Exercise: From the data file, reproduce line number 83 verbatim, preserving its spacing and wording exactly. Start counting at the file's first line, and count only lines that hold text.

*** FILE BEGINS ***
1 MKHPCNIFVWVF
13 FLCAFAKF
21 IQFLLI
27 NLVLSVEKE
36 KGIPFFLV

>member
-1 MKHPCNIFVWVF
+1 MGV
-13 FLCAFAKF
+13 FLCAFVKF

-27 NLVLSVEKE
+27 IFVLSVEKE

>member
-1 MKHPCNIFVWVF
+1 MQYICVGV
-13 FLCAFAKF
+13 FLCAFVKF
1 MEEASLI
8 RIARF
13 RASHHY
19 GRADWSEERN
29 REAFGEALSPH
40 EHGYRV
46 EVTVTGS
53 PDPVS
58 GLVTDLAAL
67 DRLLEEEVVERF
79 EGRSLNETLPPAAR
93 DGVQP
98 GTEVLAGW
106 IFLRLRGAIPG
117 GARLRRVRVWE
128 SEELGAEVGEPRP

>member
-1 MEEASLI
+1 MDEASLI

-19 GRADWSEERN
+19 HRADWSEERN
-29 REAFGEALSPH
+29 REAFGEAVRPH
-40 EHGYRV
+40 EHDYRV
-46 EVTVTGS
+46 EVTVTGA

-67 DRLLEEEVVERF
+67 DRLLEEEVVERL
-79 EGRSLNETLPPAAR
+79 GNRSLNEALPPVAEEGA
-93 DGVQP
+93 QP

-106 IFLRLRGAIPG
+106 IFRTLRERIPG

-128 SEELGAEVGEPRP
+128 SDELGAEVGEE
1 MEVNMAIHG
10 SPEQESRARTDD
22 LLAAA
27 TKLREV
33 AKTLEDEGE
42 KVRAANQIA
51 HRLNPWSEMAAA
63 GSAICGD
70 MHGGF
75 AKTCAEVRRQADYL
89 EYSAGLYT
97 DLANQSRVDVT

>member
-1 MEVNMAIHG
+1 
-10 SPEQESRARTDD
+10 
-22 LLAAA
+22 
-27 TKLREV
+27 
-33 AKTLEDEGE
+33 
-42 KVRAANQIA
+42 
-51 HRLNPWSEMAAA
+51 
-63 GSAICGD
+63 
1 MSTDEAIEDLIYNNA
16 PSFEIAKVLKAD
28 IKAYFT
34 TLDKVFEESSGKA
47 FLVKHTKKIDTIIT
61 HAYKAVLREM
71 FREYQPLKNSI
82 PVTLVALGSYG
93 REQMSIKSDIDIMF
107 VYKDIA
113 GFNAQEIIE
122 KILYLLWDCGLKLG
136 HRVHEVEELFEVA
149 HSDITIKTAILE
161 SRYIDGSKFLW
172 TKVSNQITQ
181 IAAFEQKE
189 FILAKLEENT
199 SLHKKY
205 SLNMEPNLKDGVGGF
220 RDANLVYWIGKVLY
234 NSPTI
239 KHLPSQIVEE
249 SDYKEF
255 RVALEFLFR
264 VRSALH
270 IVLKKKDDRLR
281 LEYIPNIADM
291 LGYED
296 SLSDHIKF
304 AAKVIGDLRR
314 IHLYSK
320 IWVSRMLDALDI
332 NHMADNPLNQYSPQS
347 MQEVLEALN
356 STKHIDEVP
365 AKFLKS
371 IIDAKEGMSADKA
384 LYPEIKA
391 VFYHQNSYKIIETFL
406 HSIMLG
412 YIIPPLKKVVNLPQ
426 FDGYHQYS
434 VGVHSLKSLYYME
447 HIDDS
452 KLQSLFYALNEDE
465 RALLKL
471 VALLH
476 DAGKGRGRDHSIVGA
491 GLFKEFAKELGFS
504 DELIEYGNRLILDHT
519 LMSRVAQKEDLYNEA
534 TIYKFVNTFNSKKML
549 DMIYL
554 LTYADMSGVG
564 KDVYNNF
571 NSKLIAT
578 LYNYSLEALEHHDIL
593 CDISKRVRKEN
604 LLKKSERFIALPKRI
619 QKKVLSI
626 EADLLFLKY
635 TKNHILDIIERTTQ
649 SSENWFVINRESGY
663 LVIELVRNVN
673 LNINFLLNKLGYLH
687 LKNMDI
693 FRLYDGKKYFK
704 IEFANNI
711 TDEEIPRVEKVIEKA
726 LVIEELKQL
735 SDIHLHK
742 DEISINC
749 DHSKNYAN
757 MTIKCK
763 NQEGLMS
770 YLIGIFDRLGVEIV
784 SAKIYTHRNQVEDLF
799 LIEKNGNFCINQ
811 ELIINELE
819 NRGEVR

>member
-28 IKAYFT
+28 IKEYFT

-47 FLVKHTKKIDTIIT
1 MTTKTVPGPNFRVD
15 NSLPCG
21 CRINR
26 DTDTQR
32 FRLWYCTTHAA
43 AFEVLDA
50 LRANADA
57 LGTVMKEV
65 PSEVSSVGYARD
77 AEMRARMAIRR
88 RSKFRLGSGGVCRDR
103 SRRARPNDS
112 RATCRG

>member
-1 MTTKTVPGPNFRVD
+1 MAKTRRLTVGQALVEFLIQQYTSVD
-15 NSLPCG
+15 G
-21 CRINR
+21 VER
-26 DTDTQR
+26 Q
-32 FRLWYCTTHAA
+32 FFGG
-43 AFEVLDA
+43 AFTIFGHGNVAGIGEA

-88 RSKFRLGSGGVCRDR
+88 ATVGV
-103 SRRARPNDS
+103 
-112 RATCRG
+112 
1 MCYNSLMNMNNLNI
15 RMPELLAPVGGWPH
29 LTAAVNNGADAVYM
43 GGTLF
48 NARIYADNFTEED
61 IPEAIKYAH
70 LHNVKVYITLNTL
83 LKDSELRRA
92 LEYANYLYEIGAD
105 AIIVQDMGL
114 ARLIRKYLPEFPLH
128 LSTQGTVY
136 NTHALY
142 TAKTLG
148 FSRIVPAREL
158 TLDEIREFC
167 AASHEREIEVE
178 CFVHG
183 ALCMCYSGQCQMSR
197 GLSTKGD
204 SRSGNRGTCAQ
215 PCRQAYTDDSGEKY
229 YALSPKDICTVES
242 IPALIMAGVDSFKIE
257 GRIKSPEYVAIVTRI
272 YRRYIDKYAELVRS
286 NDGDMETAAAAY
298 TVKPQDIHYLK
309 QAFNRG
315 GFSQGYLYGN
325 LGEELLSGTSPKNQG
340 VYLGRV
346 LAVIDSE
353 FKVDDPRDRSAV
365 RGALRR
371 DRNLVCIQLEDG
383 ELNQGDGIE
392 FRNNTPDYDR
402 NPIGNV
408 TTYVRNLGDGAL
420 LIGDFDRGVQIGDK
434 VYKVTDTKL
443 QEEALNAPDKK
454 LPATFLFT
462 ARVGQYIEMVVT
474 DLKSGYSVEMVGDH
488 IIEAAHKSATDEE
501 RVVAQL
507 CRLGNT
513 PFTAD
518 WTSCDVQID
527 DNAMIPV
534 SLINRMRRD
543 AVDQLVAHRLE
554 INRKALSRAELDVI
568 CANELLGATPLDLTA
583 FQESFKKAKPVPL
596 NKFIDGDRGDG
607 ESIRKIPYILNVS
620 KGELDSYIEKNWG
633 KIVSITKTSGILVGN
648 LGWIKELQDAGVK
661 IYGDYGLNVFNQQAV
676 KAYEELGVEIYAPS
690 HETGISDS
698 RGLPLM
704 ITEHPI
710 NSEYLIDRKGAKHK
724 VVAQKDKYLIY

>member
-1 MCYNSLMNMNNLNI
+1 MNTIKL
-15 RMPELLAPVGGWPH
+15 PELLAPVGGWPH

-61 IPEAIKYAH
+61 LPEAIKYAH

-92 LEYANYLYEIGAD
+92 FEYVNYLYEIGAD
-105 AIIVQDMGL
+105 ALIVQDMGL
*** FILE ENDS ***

+63 